Controversy ensues after World Athletics says it will offer prize money for Paris Olympics

Also in this week’s Olympic notebook, torch arrives in France, U.S. archery trials taking place next week in Florida

FILE - World Athletics President Sebastian Coe listens to a journalist's question during a press conference at the conclusion of the World Athletics meeting at the Italian National Olympic Committee, headquarters, in Rome, Wednesday, Nov. 30, 2022. (AP Photo/Gregorio Borgia, File) (Gregorio Borgia, Copyright 2022 The Associated Press. All rights reserved.)

IOC, others speak out over historic decision by World Athletics

Last month, the governing body for track and field — World Athletics — made a landmark decision when it would award prize money for its athletes who win a gold medal at this summer’s Paris Olympics.

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In doing so, World Athletics became the first international federation governing a single sport to ever offer prize money for performance at an Olympics.

The decision has not exactly been met with ringing endorsements from the International Olympic Committee and other sports federations, according to an ESPN article.

“This is not a discussion about prize money because prize money exists for decades,” IOC president Thomas Bach said in an online media roundtable. “My [fencing] teammates and I in 1976, we received prize money for our gold medal through the foundation supported by the national Olympic Committee [of Germany]. In the meantime this is more or less common practice among NOCs.”

Presidents of other sports federations didn’t like the fact that World Athletics president Sebastian Coe didn’t consult them before the announcement, according to the ESPN article.

In April, Coe announced World Athletics would give $50,000 to athletes who won gold medals in each of the 48 track and field events in Paris, with the expectation that silver and bronze medal winners will receive prize money as well starting at the 2028 Los Angeles Olympics.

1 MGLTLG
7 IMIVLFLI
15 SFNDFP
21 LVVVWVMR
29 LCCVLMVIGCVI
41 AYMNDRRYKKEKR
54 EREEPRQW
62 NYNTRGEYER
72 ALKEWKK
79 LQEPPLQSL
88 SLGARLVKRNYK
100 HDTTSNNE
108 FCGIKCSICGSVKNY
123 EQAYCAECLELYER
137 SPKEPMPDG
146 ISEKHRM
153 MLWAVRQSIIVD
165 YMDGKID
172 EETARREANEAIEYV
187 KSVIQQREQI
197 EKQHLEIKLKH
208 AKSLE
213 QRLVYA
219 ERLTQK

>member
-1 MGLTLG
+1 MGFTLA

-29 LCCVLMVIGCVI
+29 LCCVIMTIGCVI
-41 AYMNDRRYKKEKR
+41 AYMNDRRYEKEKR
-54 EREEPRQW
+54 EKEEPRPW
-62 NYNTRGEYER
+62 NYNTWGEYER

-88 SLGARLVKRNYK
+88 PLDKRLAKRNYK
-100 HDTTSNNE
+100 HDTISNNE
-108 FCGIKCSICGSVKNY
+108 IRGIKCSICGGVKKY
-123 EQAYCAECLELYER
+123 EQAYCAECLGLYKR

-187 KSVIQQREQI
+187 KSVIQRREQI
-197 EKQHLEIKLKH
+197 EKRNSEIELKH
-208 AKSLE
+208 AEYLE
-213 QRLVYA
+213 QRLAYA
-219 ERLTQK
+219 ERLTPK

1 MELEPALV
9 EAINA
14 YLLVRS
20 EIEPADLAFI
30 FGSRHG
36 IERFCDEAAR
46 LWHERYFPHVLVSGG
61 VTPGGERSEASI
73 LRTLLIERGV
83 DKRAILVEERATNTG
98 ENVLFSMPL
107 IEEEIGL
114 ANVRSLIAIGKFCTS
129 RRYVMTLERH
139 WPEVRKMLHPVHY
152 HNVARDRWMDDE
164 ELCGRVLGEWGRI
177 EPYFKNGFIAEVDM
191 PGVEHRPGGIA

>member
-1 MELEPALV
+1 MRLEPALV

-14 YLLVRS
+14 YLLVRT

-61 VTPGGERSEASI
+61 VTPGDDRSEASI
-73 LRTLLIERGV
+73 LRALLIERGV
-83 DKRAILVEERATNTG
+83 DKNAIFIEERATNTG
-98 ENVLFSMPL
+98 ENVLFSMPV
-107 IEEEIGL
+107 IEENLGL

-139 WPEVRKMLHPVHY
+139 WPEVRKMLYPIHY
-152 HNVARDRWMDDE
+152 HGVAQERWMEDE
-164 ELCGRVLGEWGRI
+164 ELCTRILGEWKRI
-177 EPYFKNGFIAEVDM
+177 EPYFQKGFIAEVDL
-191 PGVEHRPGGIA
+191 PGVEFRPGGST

As Bach mentioned, athletes who win medals at an Olympics often receive prize money from their country’s Olympic Committee, or other sports federations and government entities within that country.

But this is the first time in prize money will be offered by an international sports federation at an Olympics. Time will tell if more sports will follow suit.

Olympic torch arrives in France

After being birthed on April 16 in Greece, the Olympic flame on Wednesday arrived in France after a boat trip across the Mediterranean Sea.

The flame arrived in the southern port city of Marseille and will now be paraded and passed all across France until the opening ceremony on July 26. The flame will be traversed through caves, archaeological sites, palaces, war memorial sites, and numerous other places.

To view a video of the torch arriving via ship to Marseille, click or tap here.

Archery trials set for Monday, Tuesday in Florida

Another batch of Olympians will punch their ticket to Paris next week when the U.S. Olympic and Paralympic Archery Trials will take place Monday in Tuesday in Newberry, Florida, which is just west of Gainesville.

The United States didn’t win a medal in any archery event during the Tokyo Olympics after winning two at the Rio Games.

About the Author

Keith is a member of Graham Media Group's Digital Content Team, which produces content for all the company's news websites.

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